Buyers found themselves stepping right up for the carnival and circus material on offer. A sign for a sideshow led this category promoting a living calf with three eyes, underjaws, tongues, sets of teeth and double nostrils. All for only 10 cents then and $3,125 now. A Twentieth Century painted sheet iron elephant shooting target mounted to a stand was a nice form and it fetched $2,000. Attributed to the Brooklyn, N.Y., Stein & Goldstein company was an unpainted carousel horse, which was a nice buy at $1,250. Two French painted passe boule games sold, bidders preferring the dog at $1,000 to the clown at $625.
Before the sale got underway, Harris mentioned that the automatons had been receiving a lot of interest. Sure enough, at $18,750 was a rare Nineteenth Century French automaton, the fourth highest lot in the sale. This automaton featured a clown nailing a wooden crate shut when suddenly an African American delivery man springs the lid open in an attempt to escape before the clown slams the lid back down and a rat scurries out from a hole in the crate. Many of these works, automaton expert Jere Ryder explained before the sale, were social commentaries of their time. Ryder is the curator of the Murtogh D. Guinness Collection at the Morris Museum.
Wooden articulated figures, ranging from life-size examples on down, proved themselves worthy among the sale’s other offerings. A late Nineteenth Century life-size artist’s mannequin, cataloged as possibly Italian, sold for $12,500. Behind was a walnut horse from France, 24 inches long, which sold for $9,375. A more economic choice was found in a 71-inch-high male figure that, while carved more primitively than the others, found a buyer at $2,125. At the same price was a finely carved French example from the Nineteenth Century, only 7 inches tall.
This sale provided for the market debut of Twentieth Century American self-taught artist Daniel Rohrig and his superbly-rendered works on paper featuring Asian cinema subjects. Rohrig served in World War II in the Pacific and became fascinated with the art of Asian movie posters, drawing inspiration from them while placing some of Japan’s most famous actors into his works. Four of the artist’s six lots, all mixed media on paper, found new homes, the top untitled lot bringing $1,188. Two were purchased by the American Folk Art Museum for its permanent collection.
Titled “Waste,” a 1990 work from contemporary glass artist Judith Schaechter found the second highest result in the sale at $21,250. The work had been exhibited at the Smithsonian’s Renwick Gallery and two shows with the Helander Gallery. In the form of a light box with pieced etched stained glass, the 17-by-17-inch work featured a man naked from the waist down wearing only a jester’s tunic and cap crouched in a pile of garbage as he eats off a plate. The artist remarked that the work is a comment on humankind’s pollution of the environment.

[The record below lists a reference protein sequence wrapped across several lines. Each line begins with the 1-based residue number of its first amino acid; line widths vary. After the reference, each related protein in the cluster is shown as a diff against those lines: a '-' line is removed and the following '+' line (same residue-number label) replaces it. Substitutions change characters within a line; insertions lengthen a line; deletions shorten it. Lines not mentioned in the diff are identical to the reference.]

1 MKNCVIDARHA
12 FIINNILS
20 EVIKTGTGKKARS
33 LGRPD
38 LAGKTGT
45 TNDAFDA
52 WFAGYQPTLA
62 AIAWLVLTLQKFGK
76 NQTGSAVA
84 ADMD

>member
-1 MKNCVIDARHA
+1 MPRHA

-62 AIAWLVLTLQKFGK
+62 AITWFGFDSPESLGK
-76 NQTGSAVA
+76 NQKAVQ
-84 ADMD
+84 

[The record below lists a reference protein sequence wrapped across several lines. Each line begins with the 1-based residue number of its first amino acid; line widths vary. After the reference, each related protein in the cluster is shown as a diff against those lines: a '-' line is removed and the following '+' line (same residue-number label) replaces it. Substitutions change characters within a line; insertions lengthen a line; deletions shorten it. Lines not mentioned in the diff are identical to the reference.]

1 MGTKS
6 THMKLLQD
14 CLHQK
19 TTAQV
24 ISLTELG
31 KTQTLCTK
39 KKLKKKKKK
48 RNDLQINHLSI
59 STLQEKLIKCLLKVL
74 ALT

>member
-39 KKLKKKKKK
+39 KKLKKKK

The complete set of six original broadsheet artworks for Joe Coleman’s first published graphic story, Highay, published by Kitchen Sink Press in its underground comic Bizarre Sex 1977 #6, sold just under the low estimate at $17,500. Four works from American artist Sarah Seaver all found buyers. Seaver is a partner at the Jaffrey, N.H., Seaver & McLellan antiques firm. Her work focuses on allegorical assemblages of taboo materials like medical specimens, bones and insects that often employ humor. At the top was a 2018 work “Go Wash Your Bowl,” which sold for $1,625.
Many of the curiosities in the sale elicited the same progressive response: an eyebrow raise to further inspection to amusement. These included a taxidermy of a prize-winning Cocker Spaniel, $1,750; a collection of glass eyes, $2,000; a carved marble headstone for the horse Gay Pete, $1,750; a pair of orange woolly cowboy chaps, $563; and a group of eight naked dolls in an antique painted wagon, $313. Although they passed, a few lots were intriguing enough to merit mention: an incised phrenological human skull, an 1890s albumen print of eight cadavers standing around a table with their arms around each other and two large castings of beetles from a German natural history exhibition.
A number of folk art pieces also deserve mention, including a heavily carved American walking stick with images of men, monkeys, snakes and birds, which went out at $11,250. An encrypted political folk art crossword puzzle fan proved a winner as it brought $10,000. Harris sent an image of the work to New York Times crossword editor Will Shortz, who said that this was likely for a 1930s puzzle contest where the public was encouraged to submit their own elaborate crossword puzzles. Shortz mentioned that he owned two works from the contest. And what better way to ring in the new year with a 64-inch-high tramp art clocktower, which sold at $3,750.
In the broad picture, Harris and Rago partner Miriam Tucker were pleased to bring this sale to the market but were disheartened with its commercial performance.
In a release, they jointly said, “The critical response was brilliant. The commercial response was disappointing, with little of the bidding pressure expected on the day of sale, despite a robust marketing campaign.”
Despite the sale’s totals, the firm is committed to offering this sale in the future. “Though the auction gods of 2018 have spoken, Rago has enormous faith in the potential of this market in 2019 and beyond. Outsider art is gaining in value and appreciation and Curiouser attracts the most diverse audience of all our sales.”
All prices reported include appropriate buyer’s premium. For information, 609-397-9374 or www.ragoarts.com.